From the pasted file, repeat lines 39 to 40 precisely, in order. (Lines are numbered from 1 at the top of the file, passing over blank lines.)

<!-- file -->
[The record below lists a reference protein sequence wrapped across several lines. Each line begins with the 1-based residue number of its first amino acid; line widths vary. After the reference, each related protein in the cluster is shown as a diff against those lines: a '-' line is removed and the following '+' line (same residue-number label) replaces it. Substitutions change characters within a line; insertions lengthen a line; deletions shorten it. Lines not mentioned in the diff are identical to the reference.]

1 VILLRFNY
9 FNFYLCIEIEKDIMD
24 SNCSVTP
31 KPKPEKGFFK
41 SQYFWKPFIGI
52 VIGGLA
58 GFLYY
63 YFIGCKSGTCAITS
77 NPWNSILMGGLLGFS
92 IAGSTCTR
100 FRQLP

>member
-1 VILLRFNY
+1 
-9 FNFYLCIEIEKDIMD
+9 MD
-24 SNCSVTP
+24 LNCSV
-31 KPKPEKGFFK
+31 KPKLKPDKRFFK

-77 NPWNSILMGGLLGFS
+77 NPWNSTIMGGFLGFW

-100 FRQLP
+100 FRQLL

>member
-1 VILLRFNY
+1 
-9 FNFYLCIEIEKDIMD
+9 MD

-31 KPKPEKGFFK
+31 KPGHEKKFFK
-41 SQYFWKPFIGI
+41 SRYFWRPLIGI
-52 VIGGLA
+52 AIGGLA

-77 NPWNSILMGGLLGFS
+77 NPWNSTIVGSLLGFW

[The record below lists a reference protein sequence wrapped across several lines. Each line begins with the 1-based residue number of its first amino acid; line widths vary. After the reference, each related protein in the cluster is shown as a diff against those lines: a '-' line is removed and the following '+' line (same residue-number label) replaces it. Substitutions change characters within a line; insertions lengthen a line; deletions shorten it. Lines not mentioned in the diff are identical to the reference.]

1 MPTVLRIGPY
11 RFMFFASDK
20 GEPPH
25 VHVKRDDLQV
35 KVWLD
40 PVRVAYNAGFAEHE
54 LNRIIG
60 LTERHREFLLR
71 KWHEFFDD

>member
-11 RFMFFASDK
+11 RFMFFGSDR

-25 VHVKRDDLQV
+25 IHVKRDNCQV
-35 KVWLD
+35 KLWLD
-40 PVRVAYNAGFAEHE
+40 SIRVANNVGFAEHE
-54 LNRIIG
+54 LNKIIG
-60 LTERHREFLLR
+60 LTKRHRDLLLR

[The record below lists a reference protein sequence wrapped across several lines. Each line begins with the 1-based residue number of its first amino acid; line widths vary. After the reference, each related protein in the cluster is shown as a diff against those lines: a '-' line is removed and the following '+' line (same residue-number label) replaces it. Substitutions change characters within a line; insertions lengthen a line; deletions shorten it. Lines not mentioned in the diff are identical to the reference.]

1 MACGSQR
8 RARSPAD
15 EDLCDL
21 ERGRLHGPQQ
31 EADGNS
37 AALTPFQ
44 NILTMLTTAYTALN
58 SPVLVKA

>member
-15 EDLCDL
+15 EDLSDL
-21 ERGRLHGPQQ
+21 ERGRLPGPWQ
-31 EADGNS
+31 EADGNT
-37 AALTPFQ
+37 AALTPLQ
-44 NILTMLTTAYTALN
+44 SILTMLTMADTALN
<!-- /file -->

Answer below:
[The record below lists a reference protein sequence wrapped across several lines. Each line begins with the 1-based residue number of its first amino acid; line widths vary. After the reference, each related protein in the cluster is shown as a diff against those lines: a '-' line is removed and the following '+' line (same residue-number label) replaces it. Substitutions change characters within a line; insertions lengthen a line; deletions shorten it. Lines not mentioned in the diff are identical to the reference.]

1 MPTVLRIGPY